One of the things we often talk about in the FHIR standards development community is where FHIR currently sits on Gartner’s Hype Cycle. The hype cycle is a coarse measure of the trajectory of new technologies on a journey from being “new and exciting silver bullets” to eventually being “boring useful technologies”.
When you are a proponent of a new technology (as I certainly am with FHIR), probably the most important aspect to remember about the hype cycle is that you really only ever know where you are at any given time long after that time has passed. In other words, it’s fun to ask yourself “have we passed the Peak of Inflated Expectations yet?” but you really won’t know until much later.
Speculating is perhaps a fool’s errand. I probably shouldn’t try but I can’t help but wonder if we have passed the peak yet.
The trajectory of HAPI FHIR’s growth is interesting. FHIR has been growing over the last few years by all kinds of metrics. The connectathons keep getting bigger, the number of vendors participating keeps on getting bigger, and FHIR DevDays keeps on getting bigger.
If I look at our website in Google Analytics, I am curious about the trajectory.
While HAPI FHIR has seen pretty steady growth over the last few years, that growth has been either tapering or at least very unstable over the last 8 months.
Certainly I don’t think HAPI FHIR has stopped growing. The number of messages on the support forum and the number of people with big production implementations these days certainly doesn’t suggest that; however, things have certainly been weird the last 8 months.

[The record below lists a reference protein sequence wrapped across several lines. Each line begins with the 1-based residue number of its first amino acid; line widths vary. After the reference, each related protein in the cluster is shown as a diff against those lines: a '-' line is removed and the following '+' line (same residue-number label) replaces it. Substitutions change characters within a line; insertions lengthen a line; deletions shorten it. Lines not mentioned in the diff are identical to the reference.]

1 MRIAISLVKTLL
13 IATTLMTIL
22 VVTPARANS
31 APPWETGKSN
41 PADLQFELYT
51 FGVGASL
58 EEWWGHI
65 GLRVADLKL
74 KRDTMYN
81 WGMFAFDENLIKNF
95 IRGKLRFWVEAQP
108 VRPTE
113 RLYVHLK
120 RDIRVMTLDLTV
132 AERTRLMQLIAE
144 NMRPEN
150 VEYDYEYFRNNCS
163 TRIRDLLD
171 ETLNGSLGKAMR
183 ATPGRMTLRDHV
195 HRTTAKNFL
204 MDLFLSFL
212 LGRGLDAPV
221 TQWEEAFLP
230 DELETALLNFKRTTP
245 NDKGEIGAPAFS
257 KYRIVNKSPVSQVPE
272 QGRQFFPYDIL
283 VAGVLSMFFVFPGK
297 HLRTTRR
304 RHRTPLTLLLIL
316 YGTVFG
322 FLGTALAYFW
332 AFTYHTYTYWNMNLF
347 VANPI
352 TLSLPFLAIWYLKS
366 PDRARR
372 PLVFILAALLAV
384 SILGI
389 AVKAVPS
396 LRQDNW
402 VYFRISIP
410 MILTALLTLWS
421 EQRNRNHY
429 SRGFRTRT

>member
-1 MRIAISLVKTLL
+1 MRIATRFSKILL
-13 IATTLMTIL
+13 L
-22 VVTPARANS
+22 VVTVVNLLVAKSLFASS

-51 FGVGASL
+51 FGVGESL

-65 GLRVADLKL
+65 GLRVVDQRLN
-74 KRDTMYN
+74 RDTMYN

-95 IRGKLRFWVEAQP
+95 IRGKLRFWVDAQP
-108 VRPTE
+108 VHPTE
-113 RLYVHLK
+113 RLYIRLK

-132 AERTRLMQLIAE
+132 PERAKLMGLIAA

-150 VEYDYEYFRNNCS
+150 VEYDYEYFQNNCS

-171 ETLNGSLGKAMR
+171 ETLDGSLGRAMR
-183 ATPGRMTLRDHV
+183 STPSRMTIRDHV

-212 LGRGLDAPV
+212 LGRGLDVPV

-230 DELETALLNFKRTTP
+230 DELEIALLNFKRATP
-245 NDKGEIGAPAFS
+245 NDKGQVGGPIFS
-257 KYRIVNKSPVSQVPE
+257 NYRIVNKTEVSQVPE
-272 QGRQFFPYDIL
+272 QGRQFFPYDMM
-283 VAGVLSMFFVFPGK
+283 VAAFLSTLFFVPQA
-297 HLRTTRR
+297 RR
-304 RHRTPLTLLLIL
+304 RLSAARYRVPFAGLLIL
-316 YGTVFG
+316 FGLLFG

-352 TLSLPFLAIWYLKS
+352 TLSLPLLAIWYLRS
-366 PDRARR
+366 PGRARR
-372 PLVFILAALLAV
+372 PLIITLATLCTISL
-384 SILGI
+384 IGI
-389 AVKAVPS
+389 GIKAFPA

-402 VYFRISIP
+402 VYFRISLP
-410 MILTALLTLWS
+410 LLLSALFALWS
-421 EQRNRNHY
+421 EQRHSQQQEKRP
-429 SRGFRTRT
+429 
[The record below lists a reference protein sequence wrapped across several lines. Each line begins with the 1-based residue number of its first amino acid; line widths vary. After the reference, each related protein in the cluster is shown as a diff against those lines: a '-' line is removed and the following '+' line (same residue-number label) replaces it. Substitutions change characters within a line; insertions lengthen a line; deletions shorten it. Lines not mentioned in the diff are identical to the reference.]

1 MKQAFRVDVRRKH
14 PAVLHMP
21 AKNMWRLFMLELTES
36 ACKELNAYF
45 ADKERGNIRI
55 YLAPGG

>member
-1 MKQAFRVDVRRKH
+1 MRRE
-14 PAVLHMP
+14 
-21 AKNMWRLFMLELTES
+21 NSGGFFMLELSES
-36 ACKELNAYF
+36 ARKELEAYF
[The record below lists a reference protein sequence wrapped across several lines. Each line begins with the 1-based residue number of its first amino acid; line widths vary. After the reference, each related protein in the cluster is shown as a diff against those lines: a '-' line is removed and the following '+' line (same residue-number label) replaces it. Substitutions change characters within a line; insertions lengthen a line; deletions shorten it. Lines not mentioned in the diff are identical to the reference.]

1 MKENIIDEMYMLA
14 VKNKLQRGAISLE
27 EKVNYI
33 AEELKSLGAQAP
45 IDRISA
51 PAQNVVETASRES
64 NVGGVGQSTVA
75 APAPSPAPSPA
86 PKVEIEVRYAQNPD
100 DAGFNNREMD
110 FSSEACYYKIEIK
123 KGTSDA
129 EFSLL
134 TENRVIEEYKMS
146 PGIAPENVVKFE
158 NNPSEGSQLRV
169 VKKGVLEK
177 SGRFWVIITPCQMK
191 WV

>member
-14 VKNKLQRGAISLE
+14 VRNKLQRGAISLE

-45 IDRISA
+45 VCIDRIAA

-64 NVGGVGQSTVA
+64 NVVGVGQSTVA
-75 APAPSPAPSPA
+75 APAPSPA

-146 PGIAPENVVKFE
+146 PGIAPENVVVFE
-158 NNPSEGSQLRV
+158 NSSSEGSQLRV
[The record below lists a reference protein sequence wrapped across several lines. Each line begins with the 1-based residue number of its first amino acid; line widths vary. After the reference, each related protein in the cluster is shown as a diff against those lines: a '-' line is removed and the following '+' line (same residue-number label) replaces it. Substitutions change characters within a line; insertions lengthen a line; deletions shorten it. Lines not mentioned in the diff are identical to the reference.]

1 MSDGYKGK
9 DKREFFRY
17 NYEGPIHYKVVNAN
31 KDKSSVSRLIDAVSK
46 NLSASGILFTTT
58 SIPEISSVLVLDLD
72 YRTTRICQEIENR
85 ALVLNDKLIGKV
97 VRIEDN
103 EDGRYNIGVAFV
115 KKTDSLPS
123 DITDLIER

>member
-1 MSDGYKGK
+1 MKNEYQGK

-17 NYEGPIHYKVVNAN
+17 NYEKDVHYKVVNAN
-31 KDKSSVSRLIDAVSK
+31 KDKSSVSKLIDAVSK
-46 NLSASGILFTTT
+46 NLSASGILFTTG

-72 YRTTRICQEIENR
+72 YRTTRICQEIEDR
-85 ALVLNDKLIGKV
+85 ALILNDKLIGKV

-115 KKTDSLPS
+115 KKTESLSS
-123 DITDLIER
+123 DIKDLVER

Let’s look at interest in FHIR overall. The next thing to look at is the FHIR Google Trends graph, which measures the number of people searching for terms on Google (a pretty decent indicator of general interest). The following graph shows the last 4 years for FHIR.
It would seem that FHIR itself saw a crazy explosion of interest back in May, too. That makes sense since FHIR R3 was released right before that peak.
Let’s compare that with the graph for IHE. I don’t think anyone would disagree that IHE sits firmly atop the Plateau of Productivity. Most people in the world of health informatics know what can be accomplished with IHE’s profiles, and certainly I’ve worked with many organizations who use them to accomplish good things.
The FHIR and IHE Graph shows interest in FHIR in BLUE and IHE in RED.
So what can we take from this? I think the right side of the graph is quite interesting. FHIR itself has kind of levelled off recently and has hit similar metrics to those of a very productive organization.
I probably shouldn’t attach too much meaning to these graphs, but I can’t help but wonder…